Goats & Parasites
by Carrie Eastman
Parasites are all about the immune system. A healthy immune system fights off parasites, and is stimulated by the presence of a small number of parasites.
If the immune system is not the key, then how can you have a field of goats, all exposed to the same parasites, and some show symptoms while others thrive?
I cannot say enough about the importance of copper. Goats must have healthy copper levels to fight off parasites. Copper is especially important for immune function. And, because minerals act both synergistically and antagonistically, you also have to look at other minerals that interact with copper. Mulder’s Chart expresses the relationships visually. To learn more about mineral interactions, also visit Albion Minerals. Copper can be added to feed, offered free choice or bolused. I personally prefer free choice, so the goat can choose the most appropriate levels. I have used both copper sulfate dissolved in water as a free choice and dry copper sulfate added to my free choice mineral mix. Boluses are also very popular among many producers. Some breeders prefer to bolus smaller doses several times a year to keep the copper levels more consistent. Here is an excellent article about copper boluses http://rfaintingfarm.com/copper.html I continue to experiment with the best approach to copper for my herd. In general, I feel the research supports that chelated minerals are safer because the excess is easier to excrete. That being said, copper sulfate has years of use behind it as a free choice option for goats and other livestock. Each producer has to watch their herd and make their own informed decisions about copper. If parasites are a problem, the coat is looking bleached out, the hair is fishhooked at the end, or the goat’s tail looks like a fishtail, these are all signs of copper deficiency. In general, animals with black skin will need up to 8 times more copper than animals with pink skin.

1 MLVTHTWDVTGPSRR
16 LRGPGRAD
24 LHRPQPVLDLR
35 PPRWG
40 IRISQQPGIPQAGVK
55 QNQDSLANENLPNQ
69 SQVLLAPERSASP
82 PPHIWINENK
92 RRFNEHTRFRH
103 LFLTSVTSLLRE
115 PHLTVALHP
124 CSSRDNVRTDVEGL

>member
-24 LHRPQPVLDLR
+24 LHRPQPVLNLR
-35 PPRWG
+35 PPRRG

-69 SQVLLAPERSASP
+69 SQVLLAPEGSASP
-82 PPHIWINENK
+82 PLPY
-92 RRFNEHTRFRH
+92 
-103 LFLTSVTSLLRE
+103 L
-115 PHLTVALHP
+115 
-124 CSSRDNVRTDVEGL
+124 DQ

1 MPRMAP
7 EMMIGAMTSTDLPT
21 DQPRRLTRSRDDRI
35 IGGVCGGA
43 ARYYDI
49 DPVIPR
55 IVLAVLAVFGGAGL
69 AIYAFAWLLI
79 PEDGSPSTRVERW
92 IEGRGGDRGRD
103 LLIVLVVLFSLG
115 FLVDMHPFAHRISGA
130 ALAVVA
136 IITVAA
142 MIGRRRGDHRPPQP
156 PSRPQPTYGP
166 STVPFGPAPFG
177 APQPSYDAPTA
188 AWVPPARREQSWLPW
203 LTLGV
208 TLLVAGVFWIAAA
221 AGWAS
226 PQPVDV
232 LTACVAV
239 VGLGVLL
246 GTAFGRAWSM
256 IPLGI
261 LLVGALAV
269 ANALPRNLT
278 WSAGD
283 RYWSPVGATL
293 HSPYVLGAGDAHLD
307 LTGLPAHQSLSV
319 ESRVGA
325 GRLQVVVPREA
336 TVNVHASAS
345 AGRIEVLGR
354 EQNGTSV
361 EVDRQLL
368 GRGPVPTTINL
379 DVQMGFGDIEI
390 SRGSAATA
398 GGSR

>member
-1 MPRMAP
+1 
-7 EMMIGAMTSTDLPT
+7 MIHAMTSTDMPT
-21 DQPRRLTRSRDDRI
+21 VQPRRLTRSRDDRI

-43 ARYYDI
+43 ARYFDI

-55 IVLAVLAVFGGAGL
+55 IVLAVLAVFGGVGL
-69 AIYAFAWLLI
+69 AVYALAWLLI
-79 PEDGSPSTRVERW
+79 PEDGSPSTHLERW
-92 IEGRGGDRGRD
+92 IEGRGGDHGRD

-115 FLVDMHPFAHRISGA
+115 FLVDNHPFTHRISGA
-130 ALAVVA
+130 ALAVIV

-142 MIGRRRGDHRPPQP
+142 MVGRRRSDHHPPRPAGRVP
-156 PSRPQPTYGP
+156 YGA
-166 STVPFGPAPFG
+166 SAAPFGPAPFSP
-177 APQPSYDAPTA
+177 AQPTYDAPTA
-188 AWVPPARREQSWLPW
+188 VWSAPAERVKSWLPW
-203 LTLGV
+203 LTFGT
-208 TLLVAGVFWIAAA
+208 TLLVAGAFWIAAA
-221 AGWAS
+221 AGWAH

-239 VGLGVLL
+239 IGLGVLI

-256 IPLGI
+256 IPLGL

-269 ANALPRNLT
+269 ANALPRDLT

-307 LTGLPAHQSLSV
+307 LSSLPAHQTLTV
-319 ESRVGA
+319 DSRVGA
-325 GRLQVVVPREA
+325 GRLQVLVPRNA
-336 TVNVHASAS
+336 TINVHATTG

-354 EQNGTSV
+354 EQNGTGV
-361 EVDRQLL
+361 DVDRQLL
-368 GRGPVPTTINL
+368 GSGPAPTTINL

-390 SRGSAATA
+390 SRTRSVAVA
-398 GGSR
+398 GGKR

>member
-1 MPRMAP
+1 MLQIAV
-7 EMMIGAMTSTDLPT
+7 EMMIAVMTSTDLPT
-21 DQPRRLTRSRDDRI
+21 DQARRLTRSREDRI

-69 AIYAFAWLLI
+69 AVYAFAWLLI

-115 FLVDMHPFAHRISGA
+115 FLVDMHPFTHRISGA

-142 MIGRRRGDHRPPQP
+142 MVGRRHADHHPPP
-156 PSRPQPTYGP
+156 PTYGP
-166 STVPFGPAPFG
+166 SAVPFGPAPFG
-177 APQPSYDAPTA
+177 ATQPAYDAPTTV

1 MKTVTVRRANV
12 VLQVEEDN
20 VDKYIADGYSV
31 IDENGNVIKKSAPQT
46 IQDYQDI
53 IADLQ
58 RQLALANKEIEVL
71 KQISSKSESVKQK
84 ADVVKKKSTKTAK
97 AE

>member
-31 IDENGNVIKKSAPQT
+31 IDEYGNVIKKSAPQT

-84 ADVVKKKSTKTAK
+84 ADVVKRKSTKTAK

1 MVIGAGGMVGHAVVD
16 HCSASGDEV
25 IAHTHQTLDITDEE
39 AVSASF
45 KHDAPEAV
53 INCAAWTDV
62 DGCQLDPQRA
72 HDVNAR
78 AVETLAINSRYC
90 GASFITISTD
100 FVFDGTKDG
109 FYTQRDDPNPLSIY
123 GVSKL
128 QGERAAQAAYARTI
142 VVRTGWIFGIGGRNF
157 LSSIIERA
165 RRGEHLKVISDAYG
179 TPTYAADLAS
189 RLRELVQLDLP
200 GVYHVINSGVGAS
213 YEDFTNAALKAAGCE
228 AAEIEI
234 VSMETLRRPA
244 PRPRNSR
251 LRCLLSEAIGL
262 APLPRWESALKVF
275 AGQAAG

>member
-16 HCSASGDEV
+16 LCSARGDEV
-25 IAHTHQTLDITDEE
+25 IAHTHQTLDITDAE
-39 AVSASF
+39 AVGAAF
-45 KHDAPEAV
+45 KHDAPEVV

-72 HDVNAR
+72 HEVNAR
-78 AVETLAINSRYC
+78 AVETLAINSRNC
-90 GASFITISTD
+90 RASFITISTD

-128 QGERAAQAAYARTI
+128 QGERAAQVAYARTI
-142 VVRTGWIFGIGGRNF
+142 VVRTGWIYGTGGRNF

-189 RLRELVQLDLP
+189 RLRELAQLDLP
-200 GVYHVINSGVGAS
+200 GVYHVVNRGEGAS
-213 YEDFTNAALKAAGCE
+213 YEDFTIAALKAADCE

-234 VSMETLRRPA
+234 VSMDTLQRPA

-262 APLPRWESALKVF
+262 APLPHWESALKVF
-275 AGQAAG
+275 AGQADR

Parasite go through phases of activity that are linked to the moon phases and the time of day. Fecal tests should be done at the same moon stage and same time of day for consistent results. Deworming at the full moon is the most effective, when cell fluid pressure is at peak. If I am doing a multi-day 3 or 7 day deworming, I make sure the full moon falls at the middle of the process.
Rather than deworming by the calendar, deworm as the goats show signs of parasite overload, or if a fecal test reveals a high fecal count.
Dewormers in order of least toxic to most toxic:
1) Montmorillonite/bentonite clay; food grade diatomaceous earth (DE)
2) Herbal dewormers
3) Chemical dewormers
*Piperazine, Thiabendazole, Oxfendazole
*Moxidectin (moxidectin has a very narrow margin or error and should not be used on overweight or underweight animals)
*In order by reported deaths in any species, with no deaths for Piperazine/Thiabendazole/Oxfendazole to most deaths for Moxidectin
Montmorillonite/bentonite clay has a long history of being used for detoxification and parasite removal. Additionally, this clay is on the FDA Generally Regarded As Safe (GRAS) list. The clay, when wet, carries a strong negative charge (paramagnetic) which attracts positively-charged toxins and repels parasites (parasites are diamagnetic). Parasites cannot become resistant to clay. My favorite pelleted grain ration, my favorite browser/grazer mix; and free choice calcium-phosphorus mixes are all products that contain clay.